"And Then They Came..." (Chapter LXVII)
Juan Romany padded on his slippers to his front entrance door, and looked through its peephole, wondering who would be calling at his house an hour before the hurricane was due to strike. He saw a man in his mid thirties waiting patiently on the other side.
"Who is it, Juan?” his wife Mildred asked him as she approached her husband from the kitchen, wiping her wet hands on her apron.
“It’s a young man,” the septuagenarian replied. “I don’t know him.”
“Be careful,” Mildred answered. “It could be someone trying to rob us.”
“Just before the hurricane? Don’t be ridiculous.”
“You never know…”
Leaving the door’s chain connected, Juan opened the door a crack. The stranger—movie handsome and well-dressed—was smiling apologetically.
“Sorry to bother you at this time,” he said. “I’m looking for house number 25 in Park Side, but I can’t seem to find it. Would you know where it is?”
Juan slid the chain off the door and opened it, while his wife Mildred came closer.
“Hi,” the stranger said in a friendly voice, his smile widening. “I’m so sorry to be such a nuisance, but I can’t seem to find house #25 of Park Side.”
The stranger showed Juan a piece of paper that read: “Lucas Alfaro, Park Side #25, Guaynabo.”
“Oh, Lucas, sure.”
Romany stepped onto his porch, and pointed with his thumb towards the back of the house.
“It’s in Street #6, the street parallel to this one, right behind our home,” he said, continuing to gesture with his thumb in the direction of Lucas' house.
Mildred got closer to the two men, smiling back at the stranger.
“Thank you so much. That’s what I wanted to know,” the young, handsome man said, casually pulling from under his shirt a gun with a silencer.
Not saying another word, he shot the homeowner point-blank in the stomach.
As Juan doubled down in pain, the stranger pushed him back into the house, causing him to fall backwards. Then he knelt next to the wounded man, and shot him in the head.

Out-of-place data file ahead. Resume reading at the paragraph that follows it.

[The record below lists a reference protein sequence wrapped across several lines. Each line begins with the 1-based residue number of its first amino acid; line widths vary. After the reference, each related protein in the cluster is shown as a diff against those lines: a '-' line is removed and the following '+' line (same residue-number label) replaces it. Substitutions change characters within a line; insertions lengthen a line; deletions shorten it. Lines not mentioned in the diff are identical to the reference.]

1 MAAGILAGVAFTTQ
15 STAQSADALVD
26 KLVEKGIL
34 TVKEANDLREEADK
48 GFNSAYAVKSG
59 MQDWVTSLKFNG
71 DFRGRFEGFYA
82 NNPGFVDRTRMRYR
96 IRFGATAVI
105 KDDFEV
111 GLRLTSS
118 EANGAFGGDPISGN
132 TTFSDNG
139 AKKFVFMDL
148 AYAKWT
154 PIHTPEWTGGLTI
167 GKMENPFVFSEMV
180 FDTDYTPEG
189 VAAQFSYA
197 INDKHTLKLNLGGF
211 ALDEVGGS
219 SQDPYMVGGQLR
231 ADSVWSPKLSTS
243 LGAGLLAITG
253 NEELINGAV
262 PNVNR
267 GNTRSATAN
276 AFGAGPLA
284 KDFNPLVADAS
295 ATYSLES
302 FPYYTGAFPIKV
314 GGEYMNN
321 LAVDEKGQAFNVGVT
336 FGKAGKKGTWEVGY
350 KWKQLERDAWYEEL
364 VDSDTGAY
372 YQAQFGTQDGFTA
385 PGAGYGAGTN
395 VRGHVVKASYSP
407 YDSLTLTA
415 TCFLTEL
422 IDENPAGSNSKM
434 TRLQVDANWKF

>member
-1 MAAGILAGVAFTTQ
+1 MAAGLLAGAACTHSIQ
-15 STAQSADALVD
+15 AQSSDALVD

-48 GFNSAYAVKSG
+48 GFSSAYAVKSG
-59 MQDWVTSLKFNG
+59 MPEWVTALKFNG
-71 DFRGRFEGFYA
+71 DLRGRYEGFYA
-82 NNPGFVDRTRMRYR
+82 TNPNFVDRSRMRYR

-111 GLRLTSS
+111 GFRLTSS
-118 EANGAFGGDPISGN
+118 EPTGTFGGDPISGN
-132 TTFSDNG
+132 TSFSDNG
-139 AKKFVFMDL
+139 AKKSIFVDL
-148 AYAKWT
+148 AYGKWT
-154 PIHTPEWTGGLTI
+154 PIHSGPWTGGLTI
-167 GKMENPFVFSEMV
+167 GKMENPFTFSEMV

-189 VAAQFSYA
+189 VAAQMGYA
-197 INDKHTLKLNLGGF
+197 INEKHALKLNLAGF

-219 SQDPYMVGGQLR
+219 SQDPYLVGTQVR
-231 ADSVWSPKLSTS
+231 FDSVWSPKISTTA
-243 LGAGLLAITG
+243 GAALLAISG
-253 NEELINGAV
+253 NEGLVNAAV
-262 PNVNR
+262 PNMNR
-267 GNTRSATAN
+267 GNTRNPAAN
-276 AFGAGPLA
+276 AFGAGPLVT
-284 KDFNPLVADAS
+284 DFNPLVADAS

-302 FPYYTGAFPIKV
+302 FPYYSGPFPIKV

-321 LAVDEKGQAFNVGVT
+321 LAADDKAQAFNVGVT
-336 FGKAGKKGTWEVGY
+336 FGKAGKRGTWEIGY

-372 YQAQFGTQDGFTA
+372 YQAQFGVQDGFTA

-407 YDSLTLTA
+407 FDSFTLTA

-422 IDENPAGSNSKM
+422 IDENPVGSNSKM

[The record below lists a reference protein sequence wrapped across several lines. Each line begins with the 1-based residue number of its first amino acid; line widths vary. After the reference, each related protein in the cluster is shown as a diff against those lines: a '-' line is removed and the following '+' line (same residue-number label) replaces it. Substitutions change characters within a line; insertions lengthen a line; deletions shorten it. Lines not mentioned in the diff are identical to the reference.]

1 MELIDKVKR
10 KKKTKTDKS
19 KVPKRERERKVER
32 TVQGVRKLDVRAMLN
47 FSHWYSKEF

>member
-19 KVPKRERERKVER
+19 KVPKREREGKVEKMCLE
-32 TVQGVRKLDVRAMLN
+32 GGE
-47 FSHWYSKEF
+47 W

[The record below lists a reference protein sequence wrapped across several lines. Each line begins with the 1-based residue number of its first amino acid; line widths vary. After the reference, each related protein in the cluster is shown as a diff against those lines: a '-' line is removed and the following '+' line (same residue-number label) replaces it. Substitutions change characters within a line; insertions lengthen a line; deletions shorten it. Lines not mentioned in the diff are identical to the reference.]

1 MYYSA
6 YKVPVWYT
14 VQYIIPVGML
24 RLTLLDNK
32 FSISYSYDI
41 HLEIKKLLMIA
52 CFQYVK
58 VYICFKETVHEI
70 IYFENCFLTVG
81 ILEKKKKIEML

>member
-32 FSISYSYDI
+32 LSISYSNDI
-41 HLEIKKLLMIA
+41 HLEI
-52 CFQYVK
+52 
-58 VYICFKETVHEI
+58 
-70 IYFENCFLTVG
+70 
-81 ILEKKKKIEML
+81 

Mildred screamed and turned towards the kitchen to run away, but the stranger shot her twice in the back. The woman’s screams were cut short as she fell hard on the floor.
Looking back to make certain nobody had seen him, the man gently shut the front entrance door, then walked back to Mildred, and shot her in the head as well.
It was an unnecessary precaution, since Mildred was already dead.
* * *
Rosario picked up his cell phone and called Enrique.
“The house is clear,” he told his boss. “You can come in.”
“I’ll send Nour and Hassam ahead, then Da’ud and I will join you in the next twenty minutes,” Enrique replied, ending the call.
Rosario dragged the two dead bodies to one of the house’s rooms, leaving a trail of blood behind him.
He sat down in the living room’s sofa, and turned on the TV, placing his legs on the photograph-filled coffee table in front of him, knocking a few of the frames to the floor.
The television set was on a local channel, where a newscast was giving the latest information on the hurricane.
Rosario tried to follow the Spanish spoken by the newscaster, but it was too quick for him to understand. Despite his present Latin name—given to him by Enrique for the Puerto Rican operation—he spoke very little Spanish, and understood even less.
The news broadcast turned to footage of some undetermined place—presumably a Caribbean island because of the images of palm trees being buffeted by very strong winds.
The video showed the sea rushing into some bordering streets, carrying away in its waves a huge chunk of a wooden house. Then the scene shifted to a group of people, one of them holding a small child, who were trying to escape the rising water in their neighborhood.
Rosario watched for a while, then walked to the kitchen and opened the refrigerator. After a brief search, he found some cans of the local beer “Medalla” and retrieved one, opening it and heading back to the living room.
However, before he could sit, he heard a soft knock on the front door, and holding on to his gun, walked to the house’s entrance.